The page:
Middle Eastern Film Festival: Turtles Can Fly
May 8, 2013 - 7:00 PM to 10:00 PM
Turtles Can Fly (2004), a film by Bahman Ghobadi
This riveting and heart-breaking Iranian film is dedicated by the filmmmaker to “all the innocent children in the world — the casualties of the policies of dictators and fascists.” In a refugee camp near the Turkish border in Kurdish Iraq in 2003, a 13-year-old boy nicknamed Satellite has become the leader of a motley gang of children, many of whom have lost limbs to landmines. He finds a satellite dish for a village of frightened people who want to know when the United States will launch its attack on Iraq. Set against the miserable living conditions in the refugee camp, which has no electricity and no running water, are the images coming over the satellite of the wealth and power of the West. The landmines the children collect from the fields to sell to the U.N. or to arms merchants can explode at any moment, and the best ones, says Satellite, are “made in America.” In war zones around the world, even for years after the end of combat operations, these weapons continue to take lives and limbs, ugly and dangerous imports from the supposedly free world.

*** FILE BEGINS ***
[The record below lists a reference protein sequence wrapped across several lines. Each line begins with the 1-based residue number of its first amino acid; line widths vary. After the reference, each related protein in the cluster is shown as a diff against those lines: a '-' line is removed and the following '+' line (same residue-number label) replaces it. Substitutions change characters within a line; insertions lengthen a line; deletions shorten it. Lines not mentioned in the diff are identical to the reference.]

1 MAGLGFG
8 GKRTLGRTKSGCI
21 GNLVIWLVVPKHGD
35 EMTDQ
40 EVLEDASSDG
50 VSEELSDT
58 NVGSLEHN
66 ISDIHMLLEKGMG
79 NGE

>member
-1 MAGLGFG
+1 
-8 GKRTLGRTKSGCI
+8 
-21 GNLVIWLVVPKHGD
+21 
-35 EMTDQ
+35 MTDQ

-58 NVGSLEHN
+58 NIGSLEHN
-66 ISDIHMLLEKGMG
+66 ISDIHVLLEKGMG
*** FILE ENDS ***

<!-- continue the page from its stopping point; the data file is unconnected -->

In one of the most telling scenes, American helicopters fly over the refugee camp. The villagers and refugees have fled to a hillside where they are trying to look like trees so they will not be bombed. The Americans drop leaflets saying, “We will make this country a paradise. We are here to take away your problems. We are the best in the world.” For a while, Satellite and his assistants truly believe them. He advises the children, “There’s money in ‘Hello’ these days.” But the real truth teller is not on television or in the propaganda floating down from the sky. It is in the prophecies of Hangao, the armless boy who loves his sister and the blind boy and is helpless to save them. The shattering closing events in this incredibly moving film include an act of compassion by Satellite which costs him dearly and a touching gift from Shirko — a souvenir from the fallen statue of Saddam Hussein in Baghdad. This is an important, powerful, and prophetic film.